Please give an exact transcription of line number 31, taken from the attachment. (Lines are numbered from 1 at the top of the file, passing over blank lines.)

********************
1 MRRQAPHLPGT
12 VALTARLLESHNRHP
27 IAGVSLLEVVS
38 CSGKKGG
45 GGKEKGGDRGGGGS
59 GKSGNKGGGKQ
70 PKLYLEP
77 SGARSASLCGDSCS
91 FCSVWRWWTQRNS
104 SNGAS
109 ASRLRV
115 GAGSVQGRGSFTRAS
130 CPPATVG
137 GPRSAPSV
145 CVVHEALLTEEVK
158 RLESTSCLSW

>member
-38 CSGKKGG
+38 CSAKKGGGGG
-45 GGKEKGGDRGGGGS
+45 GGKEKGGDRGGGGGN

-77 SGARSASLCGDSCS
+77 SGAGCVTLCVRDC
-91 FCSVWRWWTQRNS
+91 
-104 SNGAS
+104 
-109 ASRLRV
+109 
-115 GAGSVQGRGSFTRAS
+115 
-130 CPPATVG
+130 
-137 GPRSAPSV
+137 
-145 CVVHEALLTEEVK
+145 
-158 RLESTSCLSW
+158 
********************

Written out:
+115 